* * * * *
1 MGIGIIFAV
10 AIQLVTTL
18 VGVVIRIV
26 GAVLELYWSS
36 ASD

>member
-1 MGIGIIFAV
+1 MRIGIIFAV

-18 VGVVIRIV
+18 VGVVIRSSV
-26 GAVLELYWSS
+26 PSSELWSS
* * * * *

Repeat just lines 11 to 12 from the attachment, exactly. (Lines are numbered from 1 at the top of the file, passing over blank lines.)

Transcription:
-26 GAVLELYWSS
+26 PSSELWSS